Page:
The most common type of bankruptcy for individuals is known as Chapter 7, or Liquidation Bankruptcy. This bankruptcy structure is designed to liquidate an individual debtor’s assets, and then to use the funds to pay the creditors to whom debts are owed. Once that step is taken, any debts that have not been paid are mostly written off, since the debtor has nothing else that can be used to settle debt. A couple of exceptions to debt that is written off include child support and student loan debt. This type of bankruptcy is sometimes referred to as “straight” or “ordinary” bankruptcy. To liquidate assets means to turn them into cash, or sell. When this is done, the creditors that are owed money receive some of it back, but in many cases, they are also forced to write off a good amount of the debt.
Filing for Chapter 7 bankruptcy is considered a fresh start, a way to wipe one’s credit slate clean. It can serve as a big relief to the debtor, but it also damages their credit very significantly. The Fair Credit Reporting Act states that a Chapter 7 bankruptcy may appear on one’s credit report for 10 years from the date it is filed. This means that future borrowing of all kinds becomes difficult. To secure themselves against the risk of lending to someone that has a record of being less than reliable with their financial debts previously, financial institutions may deny financing, charge higher interest rates and / or require a cosigner. Having these consequences to consider, debtors often try to avoid bankruptcy unless it is truly a last resort, especially if they know they will need to seek car or home financing, or need a credit card in the near future.
If a debtor owns their home, and files for Chapter 7 bankruptcy, they may lose their home. There are two main conditions for losing your home during this process:
If a property is mostly owned by a bank, and a homeowner filing for Chapter 7 does not have much equity, it really cannot be effectively liquidated to pay creditors. If the homeowner is behind in mortgage payments, the bank that owns the mortgage will start short sale or foreclosure proceedings. This is a separate process from the bankruptcy filing.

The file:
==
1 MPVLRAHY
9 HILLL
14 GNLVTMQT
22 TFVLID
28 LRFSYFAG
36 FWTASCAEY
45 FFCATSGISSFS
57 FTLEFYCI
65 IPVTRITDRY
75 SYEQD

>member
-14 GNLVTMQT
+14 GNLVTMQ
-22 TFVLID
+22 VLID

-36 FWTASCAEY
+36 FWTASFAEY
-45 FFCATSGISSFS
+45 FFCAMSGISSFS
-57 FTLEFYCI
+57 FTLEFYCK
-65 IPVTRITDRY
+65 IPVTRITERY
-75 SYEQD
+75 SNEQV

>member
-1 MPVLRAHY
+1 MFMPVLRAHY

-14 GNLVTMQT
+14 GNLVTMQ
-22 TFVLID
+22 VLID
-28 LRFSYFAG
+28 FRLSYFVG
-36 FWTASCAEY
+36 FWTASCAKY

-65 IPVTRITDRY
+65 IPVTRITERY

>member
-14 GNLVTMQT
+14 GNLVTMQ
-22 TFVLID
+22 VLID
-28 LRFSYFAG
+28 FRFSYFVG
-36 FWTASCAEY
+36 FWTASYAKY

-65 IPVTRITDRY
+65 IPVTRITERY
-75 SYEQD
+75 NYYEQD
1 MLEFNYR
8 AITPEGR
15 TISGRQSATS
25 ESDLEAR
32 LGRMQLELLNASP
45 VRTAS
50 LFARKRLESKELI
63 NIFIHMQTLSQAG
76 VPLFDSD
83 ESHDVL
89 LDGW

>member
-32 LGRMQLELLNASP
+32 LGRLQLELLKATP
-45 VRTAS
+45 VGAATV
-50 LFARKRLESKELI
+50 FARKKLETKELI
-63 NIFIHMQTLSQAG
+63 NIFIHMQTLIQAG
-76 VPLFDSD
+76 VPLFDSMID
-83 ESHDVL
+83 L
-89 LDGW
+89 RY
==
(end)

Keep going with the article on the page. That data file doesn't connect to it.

In some cases, homeowners filing for Chapter 7 can keep their home even if there is equity in it. This can sometimes be achieved with the Homestead Exemption. All states have a system of bankruptcy exemptions that a bankruptcy filer can use to protect their property. In most states,this is based on dollar value of the property, but some states limit the number of acres you can protect from creditors.The amount of the homestead exemption depends on the following factors:
Homestead exemptions can be Federal or State. State homestead exemptions vary greatly from state to state, from just a few thousand dollars in equityto as much as $500,000, or even the entire value of the property. It is important to research state-specific exemptions when considering filing for Chapter 7 bankruptcy. The Federal law also has a list of homestead exemptions. If a debtor can’t claim state residency,he or she can use Federal exemptions. This is not a common scenario, but it does happen.In some states, debtors are allowedto choose between State and the Federal exemptions, but it is them an either / or scenario, as they cannot be combined.
A limit exists in the bankruptcy code regarding the amount of equity one can exempt if there is a move to another state. This exists to prevent debtors from moving to another state just for a more advantageous exemption. Debtors that have owned a home continuously in a state for at least 40 months, can usually exempt the total amount of equity in the property that’s allowed under the exemption. Another key Federal bankruptcy code rule that can affect a homestead exemption is the 730-day rule. To use the state or federal exemptions, in the cases the state allows it, you must live in the state for at least 730 days. If that requirement is not met, one would apply the exemptions of the state wherehe or shelived for the better part of the 180 days immediately before the 730-day period.
Making a decision to file for Chapter 7 bankruptcy should be a thorough and involved process. Taking the below steps can help you decide whether Chapter 7 is the best route for you:
Filing for Chapter 7 bankruptcy is a complex process, and not one that should be entered into lightly. It is imperative to conduct thorough research into the applicable State and Federal laws, and to take a detailed look at one’s credit history, assets, and liabilities.